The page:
[0011] In some exemplary embodiments of present disclosure, a miter-like circuit(s) can be configured to determine the DIP(s). A scrambler(s) can be connected to an input of the comparator(s). The scrambler(s) can be configured to provide the key value(s) to the comparator(s). The scrambler(s) can be further configured to corrupt an output of the comparator(s) for an incorrect key combination.

[0012] Another exemplary embodiment of the present disclosure can include, for example, an exemplary system, method and computer-accessible medium for logic locking a circuit(s), which can include, for example, receiving a distinguishing input pattern(s) ("DIP") and a key value(s) thereto using a comparator(s) of a logic-locking circuit(s), where the logic-locking circuit(s) can include a logic gate(s) connected to an output of the comparator(s), and limiting a discriminating ability of every one of the DIP to a predetermined constant number of incorrect keys. The logic-locking circuit(s) can further include a masking unit(s) between the comparator(s) and the logic gate(s), which can be configured to prevent a flipped signal inputted into the comparator from being asserted for a correct key value(s). The logic gate(s) can include an XOR gate(s). The key value(s) can be provided to the comparator(s) using a scrambler(s) of the logic-locking circuit(s).

[0013] In certain exemplary embodiments of the present disclosure, the DIP(s) can be received by a logic cone(s). An output of the logic cone(s) can be corrupted for, at most, a further predetermined constant number of DIPs for every incorrect key value. The output of logic cone(s) can be corrupted using the logic gate(s). An input signal(s) to the comparator(s) can be flipped based on a combination of the DIP(s) and the key value(s). The DIP(s) can be determined using a miter-like circuit(s). An input(s) to the comparator(s) can be scrambled.

[0014] These and other objects, features and advantages of the exemplary embodiments of the present disclosure will become apparent upon reading the following detailed description of the exemplary embodiments of the present disclosure, when taken in conjunction with the appended claims.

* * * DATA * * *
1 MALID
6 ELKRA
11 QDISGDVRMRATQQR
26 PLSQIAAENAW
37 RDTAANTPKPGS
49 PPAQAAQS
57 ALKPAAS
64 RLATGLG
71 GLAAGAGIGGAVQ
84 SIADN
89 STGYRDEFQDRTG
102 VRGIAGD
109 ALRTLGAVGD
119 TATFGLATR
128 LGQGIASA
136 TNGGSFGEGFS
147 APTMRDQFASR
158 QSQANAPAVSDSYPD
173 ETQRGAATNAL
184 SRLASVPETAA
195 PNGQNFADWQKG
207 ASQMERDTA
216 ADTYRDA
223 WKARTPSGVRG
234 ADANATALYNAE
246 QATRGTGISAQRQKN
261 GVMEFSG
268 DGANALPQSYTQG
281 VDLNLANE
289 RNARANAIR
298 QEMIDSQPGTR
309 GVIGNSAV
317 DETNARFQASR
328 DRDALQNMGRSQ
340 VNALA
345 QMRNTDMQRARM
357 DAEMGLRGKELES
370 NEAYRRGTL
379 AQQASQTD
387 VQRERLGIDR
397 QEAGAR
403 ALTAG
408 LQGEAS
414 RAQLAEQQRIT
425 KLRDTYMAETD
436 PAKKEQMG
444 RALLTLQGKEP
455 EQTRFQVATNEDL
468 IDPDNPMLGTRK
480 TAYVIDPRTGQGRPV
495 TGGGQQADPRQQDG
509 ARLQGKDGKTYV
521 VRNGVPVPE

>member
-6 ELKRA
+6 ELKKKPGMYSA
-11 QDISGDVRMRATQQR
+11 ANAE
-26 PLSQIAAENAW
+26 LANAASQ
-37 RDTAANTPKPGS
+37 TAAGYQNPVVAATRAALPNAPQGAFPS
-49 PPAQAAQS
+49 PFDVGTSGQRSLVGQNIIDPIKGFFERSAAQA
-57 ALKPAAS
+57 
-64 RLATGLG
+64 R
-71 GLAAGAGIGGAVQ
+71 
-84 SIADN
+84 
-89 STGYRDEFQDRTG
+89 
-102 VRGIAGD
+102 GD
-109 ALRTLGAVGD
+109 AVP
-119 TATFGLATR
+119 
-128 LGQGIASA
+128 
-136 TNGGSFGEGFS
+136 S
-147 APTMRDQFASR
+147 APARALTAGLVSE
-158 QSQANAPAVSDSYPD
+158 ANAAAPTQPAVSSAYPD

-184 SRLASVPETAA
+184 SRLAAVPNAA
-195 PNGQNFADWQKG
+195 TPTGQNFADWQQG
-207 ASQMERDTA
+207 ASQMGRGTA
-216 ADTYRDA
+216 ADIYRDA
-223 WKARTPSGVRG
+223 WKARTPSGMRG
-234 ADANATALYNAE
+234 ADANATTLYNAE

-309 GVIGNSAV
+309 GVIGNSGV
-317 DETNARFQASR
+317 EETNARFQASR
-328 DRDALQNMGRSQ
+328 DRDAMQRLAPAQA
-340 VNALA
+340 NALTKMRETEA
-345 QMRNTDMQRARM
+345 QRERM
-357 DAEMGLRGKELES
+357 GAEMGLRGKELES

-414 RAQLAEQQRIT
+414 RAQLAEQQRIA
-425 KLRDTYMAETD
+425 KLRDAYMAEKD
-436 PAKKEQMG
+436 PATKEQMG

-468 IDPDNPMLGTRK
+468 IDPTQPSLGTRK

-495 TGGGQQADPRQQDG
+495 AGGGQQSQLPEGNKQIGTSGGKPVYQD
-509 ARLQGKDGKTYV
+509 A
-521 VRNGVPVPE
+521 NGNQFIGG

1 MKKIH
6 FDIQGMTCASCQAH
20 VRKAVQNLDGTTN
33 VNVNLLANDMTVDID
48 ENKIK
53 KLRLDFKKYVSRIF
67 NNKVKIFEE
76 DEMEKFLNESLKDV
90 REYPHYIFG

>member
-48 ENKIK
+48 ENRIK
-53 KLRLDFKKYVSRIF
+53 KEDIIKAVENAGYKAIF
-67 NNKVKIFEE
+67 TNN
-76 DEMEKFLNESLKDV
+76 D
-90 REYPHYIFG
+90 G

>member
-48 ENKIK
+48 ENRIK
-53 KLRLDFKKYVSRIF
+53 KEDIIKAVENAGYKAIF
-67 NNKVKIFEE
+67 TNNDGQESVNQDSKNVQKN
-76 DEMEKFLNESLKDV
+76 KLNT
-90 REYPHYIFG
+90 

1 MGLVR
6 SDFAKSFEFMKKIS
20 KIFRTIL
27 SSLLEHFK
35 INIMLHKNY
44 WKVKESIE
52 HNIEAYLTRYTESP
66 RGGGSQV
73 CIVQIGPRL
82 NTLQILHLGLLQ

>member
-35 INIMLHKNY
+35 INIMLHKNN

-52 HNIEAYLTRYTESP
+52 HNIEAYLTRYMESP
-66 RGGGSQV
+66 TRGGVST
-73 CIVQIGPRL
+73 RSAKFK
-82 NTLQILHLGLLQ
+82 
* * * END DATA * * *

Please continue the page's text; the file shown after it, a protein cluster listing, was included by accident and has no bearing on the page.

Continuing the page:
BRIEF DESCRIPTION OF THE DRAWINGS

[0015] Further objects, features and advantages of the present disclosure will become apparent from the following detailed description taken in conjunction with the accompanying Figures showing illustrative embodiments illustrating the present disclosure, in which:

[0016] Figures 1A-1C are exemplary circuit diagrams of logic locking using XOR/XNOR gates;

[0017] Figure 2 is an exemplary circuit diagram of a Miter-like circuit used to determine distinguishing input patterns according to an exemplary embodiment of the present disclosure;

[0018] Figure 3 is an exemplary table illustrating an analysis of a SAT attack against logic locking according to an exemplary embodiment of the present disclosure;

[0019] Figure 4 is an exemplary table illustrating the results of resisting a SAT attack according to an exemplary embodiment of the present disclosure;

[0020] Figure 5 is an exemplary circuit diagram of a SAT attack-resistant circuit according to an exemplary embodiment of the present disclosure;

[0021] Figure 6 is a set of exemplary graphs illustrating area, power and delay overhead of an exemplary SAT -Attack Resistant Logic Locking according to an exemplary embodiment of the present disclosure;

[0022] Figure 7 is an exemplary circuit diagram of an exemplary SAT -Attack Resistant Logic Locking and strong logic locking for two-layer locking according to an exemplary embodiment of the present disclosure;

[0023] Figure 8 is a set of exemplary graphs illustrating area, power and delay overhead of an exemplary SAT -Attack Resistant Logic Locking and strong logic locking according to an exemplary embodiment of the present disclosure;

[0024] Figure 9 is an exemplary flow diagram of a method for logic locking a circuit according to an exemplary embodiment of the present disclosure; and [0025] Figure 10 is an illustration of an exemplary block diagram of an exemplary system in accordance with certain exemplary embodiments of the present disclosure.

[0026] Throughout the drawings, the same reference numerals and characters, unless otherwise stated, are used to denote like features, elements, components or portions of the illustrated embodiments. Moreover, while the present disclosure will now be described in detail with reference to the figures, it is done so in connection with the illustrative embodiments and is not limited by the particular embodiments illustrated in the figures and the appended claims. DETAILED DESCRIPTION OF EXEMPLARY EMBODIMENTS

Exemplary SAT Attack

[0027] A SAT attack can iteratively rule out incorrect key values using DIPs. {See, e.g., Reference 15). A DIP X d can be an input value for which at least two different key values, kl and k2, can produce differing outputs, ol and o2, respectively. Since ol and o2 can be different, at least one of the key values, or both of them, can be incorrect. It can be possible for a single DIP to rule out multiple incorrect key values.